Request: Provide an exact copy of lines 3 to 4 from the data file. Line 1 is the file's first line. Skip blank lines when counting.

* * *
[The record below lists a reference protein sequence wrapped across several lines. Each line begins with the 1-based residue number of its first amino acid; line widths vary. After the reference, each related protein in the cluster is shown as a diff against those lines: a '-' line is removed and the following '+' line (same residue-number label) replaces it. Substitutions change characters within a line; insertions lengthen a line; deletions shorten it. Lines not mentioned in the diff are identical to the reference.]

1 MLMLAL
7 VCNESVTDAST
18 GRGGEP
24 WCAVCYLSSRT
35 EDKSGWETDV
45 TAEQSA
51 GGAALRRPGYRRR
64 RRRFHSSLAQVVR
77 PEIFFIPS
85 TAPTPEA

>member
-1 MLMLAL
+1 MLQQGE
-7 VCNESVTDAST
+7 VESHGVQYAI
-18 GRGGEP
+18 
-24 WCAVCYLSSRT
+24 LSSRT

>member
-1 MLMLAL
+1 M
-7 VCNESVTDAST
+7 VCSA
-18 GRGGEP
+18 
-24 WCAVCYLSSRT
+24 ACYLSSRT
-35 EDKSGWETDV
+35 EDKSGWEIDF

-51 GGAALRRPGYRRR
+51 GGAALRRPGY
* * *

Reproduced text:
7 VCNESVTDAST
18 GRGGEP